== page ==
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Reading of the Week: Should Patients Quit Antidepressants? The New NEJM Paper; Also, the NYT Obit on Dr. Paula Clayton

From the Editor

“Can I stop my antidepressants now?”

Patients often ask that question after feeling better. Studies have looked at relapse for people with depression who go off their medications, of course, but overwhelmingly such work has focused on patients recruited from specialty care (who are, perhaps, more ill).

In the first selection, we consider a new paper from The New England Journal of Medicine by Gemma Lewis (of University College) et al. The patients have been recruited from English family practices. The study is well designed and thoughtful, adding nicely to the literature. The chief finding? “Those who were assigned to stop their medication had a higher risk of relapse of depression by 52 weeks than those who were assigned to maintain their current therapy.” We consider the big paper and its clinical implications.

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In the second selection, drawing from the pages of The New York Times, reporter Clay Risen writes about the life of Dr. Paula J. Clayton. This psychiatrist, who passed in September, was an accomplished researcher: “Dr. Clayton was part of a generation of clinical psychiatrists who, in the decades after World War II, revolutionized their field by applying medical rigor to the diagnosis of mental illness.” In later years, she was a strong advocate for those with mental illness.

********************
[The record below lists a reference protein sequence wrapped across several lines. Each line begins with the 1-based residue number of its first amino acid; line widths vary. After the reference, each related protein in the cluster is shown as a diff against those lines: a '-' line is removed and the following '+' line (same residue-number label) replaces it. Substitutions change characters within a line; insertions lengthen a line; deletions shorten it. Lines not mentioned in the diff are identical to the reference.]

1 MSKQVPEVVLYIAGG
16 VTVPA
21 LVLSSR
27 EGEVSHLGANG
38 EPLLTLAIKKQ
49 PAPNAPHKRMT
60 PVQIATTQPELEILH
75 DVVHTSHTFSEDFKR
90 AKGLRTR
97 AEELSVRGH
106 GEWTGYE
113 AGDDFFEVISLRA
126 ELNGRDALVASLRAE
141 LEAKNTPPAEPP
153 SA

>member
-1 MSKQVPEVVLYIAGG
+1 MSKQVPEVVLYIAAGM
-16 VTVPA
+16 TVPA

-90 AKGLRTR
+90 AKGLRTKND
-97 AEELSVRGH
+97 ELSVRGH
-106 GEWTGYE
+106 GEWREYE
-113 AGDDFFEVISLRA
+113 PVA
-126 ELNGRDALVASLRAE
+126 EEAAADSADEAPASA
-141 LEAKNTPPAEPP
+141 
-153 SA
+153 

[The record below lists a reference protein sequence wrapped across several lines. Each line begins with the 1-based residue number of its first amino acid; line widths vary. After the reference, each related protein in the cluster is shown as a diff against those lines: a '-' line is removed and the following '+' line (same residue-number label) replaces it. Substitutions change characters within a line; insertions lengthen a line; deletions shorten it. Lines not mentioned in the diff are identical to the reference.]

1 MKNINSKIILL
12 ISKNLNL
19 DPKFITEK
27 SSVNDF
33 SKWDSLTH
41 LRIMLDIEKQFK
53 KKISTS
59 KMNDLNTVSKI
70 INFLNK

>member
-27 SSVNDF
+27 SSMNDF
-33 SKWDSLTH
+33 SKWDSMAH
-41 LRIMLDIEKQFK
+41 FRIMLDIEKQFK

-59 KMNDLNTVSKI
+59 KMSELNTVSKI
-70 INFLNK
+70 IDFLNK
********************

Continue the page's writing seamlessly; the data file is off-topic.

DG

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Reading of the Week: Measurement-based Care – Big Idea, Not-So-Big Reality

From the Editor

Imagine the excitement if a new antidepressant came to market that boasted that it could achieve the symptom reduction of other antidepressants in about half the time, yet had no significant new side effects.

There is no new antidepressant, but there is a study to mull: In 2015, The American Journal of Psychiatry published a paper on measurement-based care for people with depression, and the patients in the measurement group achieved remission in about half the time compared to people seeing a psychiatrist without the guidance of measurement. Though the paper has limitations, it also suggests the incredible potential of measurement-based care.

The measuring tape isolated on white backgroundThe measuring tape isolated on white background

In the first selection, we consider a new review paper published in JAMA Psychiatry. Kaiser Permanente Washington Health Research Institute’s Cara C. Lewis and her co-authors contemplate the potential of measurement-based care – and its reality (greatly underused). They make six points of observation and discussion before going on to propose an agenda.

In the second selection, we look at a paper by the University of Pennsylvania’s David W. Oslin and his co-authors who use survey data to consider the use of measurement-based care in a paper published by Psychiatric Services.

DG

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